Well, we’re at the end of another retrochallenge. I knew that time would be limited for me this time, but I still managed to have a little bit of fun. Unfortunately, there was a severe lack of blogging updates, and I missed my target. But it’s all about having fun, right?
What was I able to accomplish? I was able to boot up an old VAX machine from my collection. CANADA:: was using a license from the VMS Hobbyist program that had expired several years ago. Trying to track down the current hobbyist registration page was difficult, and a big roadblock was thrown up by requiring a DECUS membership number – the drop-down list of DECUS chapters no longer includes the defunct DECUS Canada so my membership number wasn’t accepted by the form.
I was forced to use a little utility called PAKGEN which is able to generate VMS license keys on demand. I’m not advocating piracy, and I will continue to try to get my hobbyist license renewed.
What about the radio part of the project? I was able to get CANADA:: to talk to my DECnet network at home over a rather short radio link. During this testing, I was able to confirm that the Icom ID-1 radios truly are an ethernet bridge, and they will pass any ethernet traffic sent to them – even protocols as weird as DECnet, which accomplishes layer 3 addressing by altering the layer 2 MAC address.
I also confirmed that DECnet performance is terrible over unreliable links! DECnet (probably rightly) assumes that an Ethernet link is reliable, and any dropped packets take the performance down to a crawl while it tries to recover. The ID1 bridge delivers a 128Kbps half duplex ethernet bridge. There is no error detection/correction in this bridge. The ID1 assumes that there’s a higher layer that will take care of this – which is perfectly acceptable for TCP.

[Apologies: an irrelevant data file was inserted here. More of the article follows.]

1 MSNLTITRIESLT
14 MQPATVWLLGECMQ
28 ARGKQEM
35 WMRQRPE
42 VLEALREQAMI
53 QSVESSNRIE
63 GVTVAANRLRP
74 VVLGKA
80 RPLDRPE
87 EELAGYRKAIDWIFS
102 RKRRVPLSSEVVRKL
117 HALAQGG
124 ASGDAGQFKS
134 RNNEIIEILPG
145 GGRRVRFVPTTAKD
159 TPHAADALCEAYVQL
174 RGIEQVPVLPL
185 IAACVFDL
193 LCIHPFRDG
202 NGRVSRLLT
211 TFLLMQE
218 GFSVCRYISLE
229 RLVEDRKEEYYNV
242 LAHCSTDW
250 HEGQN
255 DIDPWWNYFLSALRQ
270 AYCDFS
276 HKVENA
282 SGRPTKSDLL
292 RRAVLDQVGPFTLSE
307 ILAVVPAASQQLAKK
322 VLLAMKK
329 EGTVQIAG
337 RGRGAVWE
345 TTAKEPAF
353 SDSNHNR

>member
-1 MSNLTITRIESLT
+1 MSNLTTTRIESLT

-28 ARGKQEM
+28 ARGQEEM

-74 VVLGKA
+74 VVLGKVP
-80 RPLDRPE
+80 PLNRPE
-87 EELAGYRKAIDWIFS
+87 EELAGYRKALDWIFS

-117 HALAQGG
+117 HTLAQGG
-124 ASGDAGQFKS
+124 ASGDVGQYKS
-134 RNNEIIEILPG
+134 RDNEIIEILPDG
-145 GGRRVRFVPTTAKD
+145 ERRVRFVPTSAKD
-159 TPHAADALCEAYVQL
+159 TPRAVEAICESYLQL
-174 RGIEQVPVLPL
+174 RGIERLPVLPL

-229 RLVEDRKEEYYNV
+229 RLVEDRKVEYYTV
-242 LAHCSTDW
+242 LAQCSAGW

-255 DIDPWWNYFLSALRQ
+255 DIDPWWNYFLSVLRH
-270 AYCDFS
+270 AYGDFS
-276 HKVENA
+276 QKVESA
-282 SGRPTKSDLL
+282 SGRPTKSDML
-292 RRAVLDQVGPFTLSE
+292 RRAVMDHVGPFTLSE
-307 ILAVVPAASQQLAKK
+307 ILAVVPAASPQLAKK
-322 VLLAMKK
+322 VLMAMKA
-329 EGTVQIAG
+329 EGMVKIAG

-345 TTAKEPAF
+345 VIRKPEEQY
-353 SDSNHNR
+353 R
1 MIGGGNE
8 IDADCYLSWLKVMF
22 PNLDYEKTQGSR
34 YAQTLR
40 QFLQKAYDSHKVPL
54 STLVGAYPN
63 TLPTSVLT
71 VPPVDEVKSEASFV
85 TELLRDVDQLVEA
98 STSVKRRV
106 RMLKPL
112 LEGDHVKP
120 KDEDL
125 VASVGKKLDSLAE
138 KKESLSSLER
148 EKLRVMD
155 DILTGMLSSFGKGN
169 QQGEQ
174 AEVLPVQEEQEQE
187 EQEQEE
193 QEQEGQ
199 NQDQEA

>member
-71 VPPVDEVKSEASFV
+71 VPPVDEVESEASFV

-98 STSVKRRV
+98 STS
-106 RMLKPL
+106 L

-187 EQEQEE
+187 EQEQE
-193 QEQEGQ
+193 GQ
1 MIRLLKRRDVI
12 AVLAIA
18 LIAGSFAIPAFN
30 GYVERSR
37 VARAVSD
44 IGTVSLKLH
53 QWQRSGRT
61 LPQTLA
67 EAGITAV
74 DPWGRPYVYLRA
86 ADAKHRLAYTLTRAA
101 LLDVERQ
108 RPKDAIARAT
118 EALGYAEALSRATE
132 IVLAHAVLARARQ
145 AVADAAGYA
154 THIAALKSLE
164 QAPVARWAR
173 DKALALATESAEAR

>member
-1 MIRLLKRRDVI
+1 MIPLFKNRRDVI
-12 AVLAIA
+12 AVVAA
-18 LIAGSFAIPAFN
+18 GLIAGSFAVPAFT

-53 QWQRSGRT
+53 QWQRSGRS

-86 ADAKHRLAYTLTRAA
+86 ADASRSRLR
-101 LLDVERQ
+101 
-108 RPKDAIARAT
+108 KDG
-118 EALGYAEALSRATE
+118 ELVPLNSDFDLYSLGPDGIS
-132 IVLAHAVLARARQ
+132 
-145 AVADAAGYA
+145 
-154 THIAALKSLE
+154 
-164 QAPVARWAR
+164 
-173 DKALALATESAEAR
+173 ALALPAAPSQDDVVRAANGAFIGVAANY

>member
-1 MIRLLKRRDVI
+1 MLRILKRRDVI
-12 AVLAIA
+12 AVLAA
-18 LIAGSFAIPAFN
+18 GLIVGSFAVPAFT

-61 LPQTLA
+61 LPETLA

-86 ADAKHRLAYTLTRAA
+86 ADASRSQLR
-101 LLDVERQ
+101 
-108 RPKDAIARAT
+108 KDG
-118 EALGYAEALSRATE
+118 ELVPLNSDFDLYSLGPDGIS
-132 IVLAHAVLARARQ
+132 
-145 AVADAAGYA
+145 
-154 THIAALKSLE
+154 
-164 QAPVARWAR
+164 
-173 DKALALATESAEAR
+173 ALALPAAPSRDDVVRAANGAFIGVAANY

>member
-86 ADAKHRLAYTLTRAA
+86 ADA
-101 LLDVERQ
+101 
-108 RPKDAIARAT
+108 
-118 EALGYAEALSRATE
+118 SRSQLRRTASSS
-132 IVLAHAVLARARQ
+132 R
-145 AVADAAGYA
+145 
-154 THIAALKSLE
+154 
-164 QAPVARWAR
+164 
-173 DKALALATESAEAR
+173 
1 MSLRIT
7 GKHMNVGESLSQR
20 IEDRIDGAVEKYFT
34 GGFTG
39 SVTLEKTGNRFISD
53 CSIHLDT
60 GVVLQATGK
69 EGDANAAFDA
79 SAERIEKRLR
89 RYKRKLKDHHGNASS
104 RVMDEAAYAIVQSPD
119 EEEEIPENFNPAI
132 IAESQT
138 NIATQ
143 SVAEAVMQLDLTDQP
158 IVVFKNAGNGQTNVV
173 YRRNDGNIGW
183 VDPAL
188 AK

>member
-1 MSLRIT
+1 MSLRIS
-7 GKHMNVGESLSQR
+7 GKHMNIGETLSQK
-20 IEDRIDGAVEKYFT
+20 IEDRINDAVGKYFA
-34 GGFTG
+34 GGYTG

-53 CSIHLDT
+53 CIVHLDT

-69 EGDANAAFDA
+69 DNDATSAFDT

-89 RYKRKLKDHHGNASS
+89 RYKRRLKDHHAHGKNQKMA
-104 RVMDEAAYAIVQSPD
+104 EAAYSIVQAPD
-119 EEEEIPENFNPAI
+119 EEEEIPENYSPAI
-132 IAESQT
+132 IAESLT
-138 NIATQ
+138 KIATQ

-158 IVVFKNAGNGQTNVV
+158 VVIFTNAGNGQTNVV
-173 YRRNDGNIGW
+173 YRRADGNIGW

I also spent some quality time with antique Cisco routers. I happily discovered that the Cisco 1841 has a build of IOS that supports DECnet. The intent of my challenge was to host this router at the local VA7DIG D-Star repeater site and have it route any DECnet traffic it heard over the air into the HECnet network. This is where I ran out of time, and haven’t got finished yet. I still intend to get this going, so I’ll provide more updates.
Of course there were lots of shiny bikes along the way. I got distracted by a couple of other projects. A nice little VFD display showed up from eBay, so of course I had to play with it.
Writing random data to the display. pic.twitter.com/ORbeYOclDN
— Ian McLaughlin (@erazmus) January 24, 2016
Also, while digging around my office, I came across some old external hard drives. On one of them, I discovered an old Compukit UK101 emulator I wrote for windows 15 years ago! I thought I should dust off some old brain cells, and so I’ve decided to take a stab at learning Swift and porting the emulator over to OSX. This is a major work-in-progress, but hopefully there’s a useful skill at the end of it.
In summary, some success, but a lot of fail. We had a bumper crop of Retrochallenge entries this time around. I look forward to seeing the winners!